Honour, Duty and Chivalry in Fantasy

2012-Feb-24 -> from the 29-days-of-fantasy department Tags:

Today, fantasy author Glenn Skinner brings 29 days a post about Honour, Duty and Chivalry in Fantasy.

Again, sorry for the late post, I'm having a rough week, but here it is, and thank you Glenn!

I would like to Thank Thomas for inviting me today to share my thoughts on honor, duty and chivalry in fantasy. As a writer of epic fantasy, I could not imagine any fantasy where these traits do not prevail. I will not bore you with the definitions or terms of the words, any dictionary, or Wikipedia will provide you that information. I would rather talk of the mysticism which surrounds them. I think it's fair to say that when a person thinks of the medieval ages, visions of knights in shining armor, fair maidens, and acts of chivalry abound. Over the centuries the basic principles, fueled by imagination, have created a romanticism of sorts around the era. We visualize a code of honor, of ethics which in all reality, is a fantasy greater than any one author could hope to create.

This vision of the period plays into most fantasies as we know them. We find a mixture of nobles and peasants struggling with a sense of duty and honor. They struggle to triumph over adversity and life, to do what must be done for a nobler cause, even if it means their own death. The concept of good versus evil abounds, but the lines are not always clearly defined. While chivalry is a code of ethics to be upheld, the reality of human (or other being's) behavior allows for a flawed character trait in an otherwise noble person. It is this flaw that allows them to rise above. It allows a reader to connect, and rally them on, pulling them into the story. It doesn't matter if the characters are human, elves, aliens or toads. The principles are still easily applied. Look at Star Wars: a young farmer receives a distress call from a princess in need. His honor and duty drives him to save her. In the Lord of the Rings, destiny has chosen Frodo to be the ring bearer. He could have turned the ring over to Gollum and run away, but his sense of duty and honor drove him on. We see this behavior over and over again in fantasy and science fiction. Deep down, we long for that romanticism that has been deeply instilled in us all over time.

If anyone is interested in the reality versus the fantasy of the medieval period, I would highly recommend you read "The Time Traveler's Guide to Medieval England" written by Ian Mortimer. This book does an excellent job of separating fact from fantasy. Below I have included a eulogy from a yet unpublished novel I am working on. It is a bit crude still, but I think it does a fair job summing up duty and honor in fantasy:

"Good people of Shivenridge. I thank you for your warm reception, but today is not about the living. It is about those who without hesitation; took arms at a moment's notice. Some were armed with nothing more than a rock in hand, to protect their family and friends in their time of need. These heroes, outnumbered at times twenty to one, never faltered. They fought with all the strength within them, and when there was nothing more. They dug deeper still, and fought on till the end. Till death or defeat. A cry I have used in battle. Four simple words that contain great meaning, there is no dishonor in death or defeat, only in quitting. Whether it is facing an enemy in battle, or pulling a rock from your garden, until you or your enemy is dead or defeated, you must fight on. Those we honor today did just that. They fought on for our freedom, and the safety of our people. They could have turned, and run to live another day, but they didn't. They fought on. Would you all please rise." asks Keya. She hesitates until all are standing. "Look around you for a moment. Each and every one of us standing here today including myself, does so because of the bravery and sacrifice of Dyfed Meilir, Euryn Tudorn, Heilyn Villiam..." continues Keya calling out the name of each and every person killed in the battle by memory. The crowd is stunned. Family members cry and console each other as the name of their love one is spoken. She continues on until she reaches the last of their names. "...Pryderi Idwall, and last, but by no means least Emrys Brynd. We stand here together on a journey of hope thanks to them all. I pray when future generations look back upon my reign. They say my greatest legacy was; I lived up to their example. May they all rest in peace, blessed be." Finishes Keya wiping a tear from her eye, she lowers her head in respect.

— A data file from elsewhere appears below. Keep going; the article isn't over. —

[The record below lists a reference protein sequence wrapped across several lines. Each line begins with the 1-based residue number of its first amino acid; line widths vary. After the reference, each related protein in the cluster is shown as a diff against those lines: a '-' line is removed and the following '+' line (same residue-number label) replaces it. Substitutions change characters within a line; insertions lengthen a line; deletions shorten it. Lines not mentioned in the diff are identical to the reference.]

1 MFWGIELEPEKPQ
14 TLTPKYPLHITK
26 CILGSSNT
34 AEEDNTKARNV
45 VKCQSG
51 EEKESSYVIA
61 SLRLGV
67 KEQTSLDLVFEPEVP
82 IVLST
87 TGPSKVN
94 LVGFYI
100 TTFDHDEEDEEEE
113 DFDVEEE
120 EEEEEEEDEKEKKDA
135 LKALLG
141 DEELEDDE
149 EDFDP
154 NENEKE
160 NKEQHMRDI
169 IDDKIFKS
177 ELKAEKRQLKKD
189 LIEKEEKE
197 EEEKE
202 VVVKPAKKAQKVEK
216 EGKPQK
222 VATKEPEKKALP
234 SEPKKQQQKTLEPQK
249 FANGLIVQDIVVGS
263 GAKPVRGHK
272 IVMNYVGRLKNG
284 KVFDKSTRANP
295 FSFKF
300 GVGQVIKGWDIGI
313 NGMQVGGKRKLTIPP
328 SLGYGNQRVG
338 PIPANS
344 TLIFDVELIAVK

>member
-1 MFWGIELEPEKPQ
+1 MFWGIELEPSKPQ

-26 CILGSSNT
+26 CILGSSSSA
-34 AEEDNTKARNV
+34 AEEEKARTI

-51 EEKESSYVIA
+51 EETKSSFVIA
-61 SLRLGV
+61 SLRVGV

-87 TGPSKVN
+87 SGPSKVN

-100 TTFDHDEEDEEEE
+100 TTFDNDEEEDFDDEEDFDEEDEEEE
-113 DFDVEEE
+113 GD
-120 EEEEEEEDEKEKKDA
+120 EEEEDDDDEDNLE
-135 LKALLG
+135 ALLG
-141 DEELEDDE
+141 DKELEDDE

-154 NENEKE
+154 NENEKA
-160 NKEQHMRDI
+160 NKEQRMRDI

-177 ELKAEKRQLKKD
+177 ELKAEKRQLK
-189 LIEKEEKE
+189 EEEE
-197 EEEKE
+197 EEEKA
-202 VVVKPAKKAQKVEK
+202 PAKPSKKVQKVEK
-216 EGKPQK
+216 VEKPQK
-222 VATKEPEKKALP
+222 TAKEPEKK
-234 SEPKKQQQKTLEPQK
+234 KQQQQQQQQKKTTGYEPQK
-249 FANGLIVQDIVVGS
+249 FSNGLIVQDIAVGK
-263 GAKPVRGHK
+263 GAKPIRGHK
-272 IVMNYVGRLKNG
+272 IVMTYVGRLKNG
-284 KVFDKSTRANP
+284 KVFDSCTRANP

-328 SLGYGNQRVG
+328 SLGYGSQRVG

I have had the good fortune to both visit and work at a renaissance faire. For those who have been to one, they all carry a common theme, one of honor and duty. Good and evil abound, and someone rises to the cause. If you look closely at those who visit for the first time, you can easily see their faces as they become engulfed in the fantasy. I have watched many a person walk into one in plain clothes, and leave in costume, their deep-seated desire for days gone by and the hint of chivalry they promise.

Thank you for taking a moment to visit today's part of the 29 days of fantasy. Following behind 23 talented writers, was a challenging task. One I hope I presented with honor.

This month has been great, hasn't it? We've seen some wonderful writing. The next three days we have Dr. Shay Fabbro bringing us reports from GalaxyFest that is going on right now. I hope to have lots of pictures and fun from this fantastic scifi/fantasy event.

Thanks for reading!

I'm always interested in hearing what you have to say. Contact Me, I'd love to hear from you.

Don't forget to join in on the conversation in the comments section below.

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